Yesterday and the day before I wrote about DEP, a company that had gone into bankruptcy but emerged – to no fanfare – and managed to make some lucky, patient holders like me a heartening return. It’s not an investing style that’s for everyone, by any means, nor is it a style that always works. Not remotely.
Anyway, I know what you were thinking yesterday and the day before. You were thinking: “Why didn’t you tell us about DEP before it tripled?” And the answer is twofold. First, I’m reluctant to tout stocks I have any meaningful share in – especially little thinly traded stocks like DEP, where what I write could move the price. Second, this stuff is really risky, and I don’t want you to make an investment that turns out to be a clunker.
That said, I do have a stock you might want to look into – Calton Homes (American Stock Exchange symbol CN), understanding that I own a lot of it, purchased years ago, and that it really could fall five-eighths of a point. That doesn’t sound like much of a drop, especially for a American Stock Exchange-traded stock, but in this case, at least as of my writing, it would bring the price to zero. Zero, I need hardly mention, is a price at which it is hard to feel flush no matter how many shares you own and a decline from which, no matter how adroit the court-appointed receiver, it is hard to recover. Zero is not good.
So here’s the deal.
A smart guy with a very expensive faxed newsletter for exclusive clients (and me, as a favor) identified this homebuilder at around $5 a share when, by his calculations, just the undeveloped land it owned was probably worth that much. So you paid a fair price for the land and got the business for free. My kind of stock, but I didn’t buy. For one thing, home building is cyclical (unlike hair gook – no matter how bad times get, people are going to want to run bright blue or red gook through their hair) and I claim no ability for predicting the cycles. For another, you can’t buy every tempting idea that comes along.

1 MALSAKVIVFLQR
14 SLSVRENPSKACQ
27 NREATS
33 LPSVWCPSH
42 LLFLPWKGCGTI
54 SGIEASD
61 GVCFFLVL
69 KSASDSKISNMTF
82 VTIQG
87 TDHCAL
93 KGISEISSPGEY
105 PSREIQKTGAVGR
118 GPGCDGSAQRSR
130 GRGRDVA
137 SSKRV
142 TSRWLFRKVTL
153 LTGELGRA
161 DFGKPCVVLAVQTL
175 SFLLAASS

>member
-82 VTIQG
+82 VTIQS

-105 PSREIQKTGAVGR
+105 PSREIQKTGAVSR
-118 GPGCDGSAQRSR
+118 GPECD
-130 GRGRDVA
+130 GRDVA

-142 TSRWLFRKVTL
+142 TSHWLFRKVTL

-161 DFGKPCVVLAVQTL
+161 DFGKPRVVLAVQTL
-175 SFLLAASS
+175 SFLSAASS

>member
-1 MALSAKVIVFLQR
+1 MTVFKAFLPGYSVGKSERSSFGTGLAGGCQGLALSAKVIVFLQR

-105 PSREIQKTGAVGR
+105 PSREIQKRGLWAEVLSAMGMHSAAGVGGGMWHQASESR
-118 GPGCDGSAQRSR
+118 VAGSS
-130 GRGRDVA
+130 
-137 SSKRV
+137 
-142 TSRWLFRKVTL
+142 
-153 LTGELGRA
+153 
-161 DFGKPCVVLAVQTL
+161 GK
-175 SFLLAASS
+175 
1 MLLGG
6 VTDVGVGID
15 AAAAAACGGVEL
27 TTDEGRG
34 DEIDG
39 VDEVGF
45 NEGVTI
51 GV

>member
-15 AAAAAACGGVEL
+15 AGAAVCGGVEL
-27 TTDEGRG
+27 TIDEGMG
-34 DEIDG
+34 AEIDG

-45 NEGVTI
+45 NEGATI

But I did follow CN in his newsletter with each subsequent fax … and when I noticed it down at 2½, I couldn’t resist. The land at half price, if his calculations were right; the business for free. In I jumped for 2,000 shares. I bought more at 2 and then at 1¾. Where I really bought boatloads of it, near the end of 1995, was at three-eighths of a dollar. (Then, waiting 31 days, I sold the original shares for a tax loss. You have to wait or the IRS considers it a “wash sale.”) And then again, near the end of 1996, at 25 cents a share. (With a truly hopeless stock everyone is totally disgusted with, as Calton was, November and December can be a good time to buy, as last-minute tax-planners finally just kick it out to get the tax loss.)
Part of this was out of pure stubbornness or self-flagellation or that thing we do (well, I do) when you’re playing Hearts and you know, rationally, you cannot successfully shoot the moon but, well, you just can’t resist trying anyway and … well, what I’m saying is that part of it may have more to do with dreaming-of-the-big-score than doing any sensible thinking. Let alone actual research. (I have never, for example, seen a home built by Calton or visited any of the putatively valuable land.)
But part of it was that the fellow who had founded and built the company from 1981 to 1993 had by now stepped back in from retirement to try to rescue his investment. Owning 11 million or so of the 28 million shares outstanding, he has a strong incentive to try to restore the health of the company.
Will he succeed? Maybe not. Will he be hit by a backhoe on some job site and have his life — and my dreams — dashed? Maybe. (Sure the backhoes beep when they’re backing up, but maybe his hearing isn’t what it used to be.)
But this is the bet. The stock last week was trading between 56 cents and 62 cents, and I really, really, really mean it when I say it’s risky and you could well lose every penny making this bet.
Quote of the Day
In 1800, 75% of [an American's] working man's expenditures went for food alone. By 1850, that had dropped to 50%. Today it is a little more than 11%.~The Wall Street Journal, September 20, 1996
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